We are excited to share that our Bee Safe research has been featured in WLA Magazine!
The Bee Safe campaign was chosen as one of 16 research projects featured in the 21st edition of WLA Magazine, an online magazine by World Landscape Architecture. This issue, entitled Research and Policy, showcases studies and research by landscape architects on a wide range of topics from saving bees to sea change and rethinking dying shopping streets.
Check out the pages on the Bee Safe campaign below and the full issue of WLA21 here.
In our ongoing efforts to learn and educate on the topic of pollinator health, our own Patricia and Sutter made a special trip to Xera Plants (www.xeraplants.com) in Portland to speak with co-owner Greg Shepherd about their pledge to use integrated pest management instead of harmful chemicals in the production of their crops. Xera is a wholesale grower and micro-retail outlet specializing in drought-resistant plants for the Pacific Northwest. By focusing on flexibility in their growing methods, Greg and the Xera team do not rely on the use of neonicotinoid pesticides, and they have made a larger commitment to the health of pollinators & beneficial insects by going entirely free of systemic pesticides as a whole.
The nursery is surprisingly quiet about their no neo-nic pledge. We did not find any signage at the retail outlet, though other retailers in Portland (such as Garden Fever) sing their praises.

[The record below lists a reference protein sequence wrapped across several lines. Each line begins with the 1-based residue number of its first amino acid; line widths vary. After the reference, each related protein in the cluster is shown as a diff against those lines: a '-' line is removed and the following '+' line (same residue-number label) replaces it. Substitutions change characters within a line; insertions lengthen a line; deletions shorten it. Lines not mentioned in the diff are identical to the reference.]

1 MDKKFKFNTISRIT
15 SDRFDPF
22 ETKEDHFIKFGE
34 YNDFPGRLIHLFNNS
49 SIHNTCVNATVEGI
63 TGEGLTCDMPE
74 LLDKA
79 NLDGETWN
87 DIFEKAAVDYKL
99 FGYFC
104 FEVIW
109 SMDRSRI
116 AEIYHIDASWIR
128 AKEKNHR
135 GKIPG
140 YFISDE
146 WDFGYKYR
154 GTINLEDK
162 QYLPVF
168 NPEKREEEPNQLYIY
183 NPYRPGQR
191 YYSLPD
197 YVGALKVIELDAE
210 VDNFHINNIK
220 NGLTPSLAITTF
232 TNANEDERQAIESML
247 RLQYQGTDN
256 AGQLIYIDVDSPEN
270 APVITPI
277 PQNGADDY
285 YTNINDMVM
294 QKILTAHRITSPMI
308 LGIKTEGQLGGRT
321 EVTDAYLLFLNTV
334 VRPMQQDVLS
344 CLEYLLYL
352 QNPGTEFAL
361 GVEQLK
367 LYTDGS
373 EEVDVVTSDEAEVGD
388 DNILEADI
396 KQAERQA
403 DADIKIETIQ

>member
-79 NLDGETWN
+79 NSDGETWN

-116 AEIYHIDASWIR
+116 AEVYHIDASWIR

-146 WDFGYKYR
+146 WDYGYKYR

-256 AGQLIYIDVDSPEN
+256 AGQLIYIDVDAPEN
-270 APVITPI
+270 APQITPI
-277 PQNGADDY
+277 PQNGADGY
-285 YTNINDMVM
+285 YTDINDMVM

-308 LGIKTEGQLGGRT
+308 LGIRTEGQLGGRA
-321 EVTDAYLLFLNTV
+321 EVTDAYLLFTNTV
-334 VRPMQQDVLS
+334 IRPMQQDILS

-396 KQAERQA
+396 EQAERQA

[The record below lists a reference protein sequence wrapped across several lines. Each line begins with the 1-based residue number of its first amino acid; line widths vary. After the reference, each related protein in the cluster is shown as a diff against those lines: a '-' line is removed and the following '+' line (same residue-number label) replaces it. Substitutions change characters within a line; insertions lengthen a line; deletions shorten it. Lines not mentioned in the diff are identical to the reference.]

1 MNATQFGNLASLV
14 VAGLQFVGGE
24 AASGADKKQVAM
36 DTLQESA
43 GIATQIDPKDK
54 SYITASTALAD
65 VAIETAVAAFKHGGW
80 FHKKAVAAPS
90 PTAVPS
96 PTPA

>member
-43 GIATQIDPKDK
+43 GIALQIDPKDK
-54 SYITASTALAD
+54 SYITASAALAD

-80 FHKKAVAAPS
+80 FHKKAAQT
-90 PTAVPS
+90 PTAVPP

Greg pointed out that Xera’s hands-on methods of IPM are more labor-intensive than most large growers might be able to afford, but that Xera has seen the economic benefits of not falling into an endless cycle of chemical dependency. “The less you spray, the less you have to spray. Our view as a grower is to limit the plants that require a lot of chemical treatments of any type, specifically neonicotinoids.”
Speaking to the types of plants that Xera grows (and grows very well…), Greg remarked that it takes vigilance to identify species that can be hosts of undesirable pests. “There are other ways to treat besides spraying. For instance, black aphids kept getting our sedums this spring, so we decided to take a break on sedums for a while. After a couple months, the weather cycle changed, the population diminished. Gone. Crop clean. So you have to wait sometimes or cut things back and let them regrow.”
But the last word has to be this: “We bring our dogs to work…A lot of attention has been on neonics, but you have to look at fungicide use, growth regulators, etc., so neonics are the start of it … but it’s not worth having a toxic environment.” Many thanks to Greg Shepherd and the entire Xera Plants team for being at the forefront of this movement. Keep up the good work!
Here is a link to the entire audio of our interview: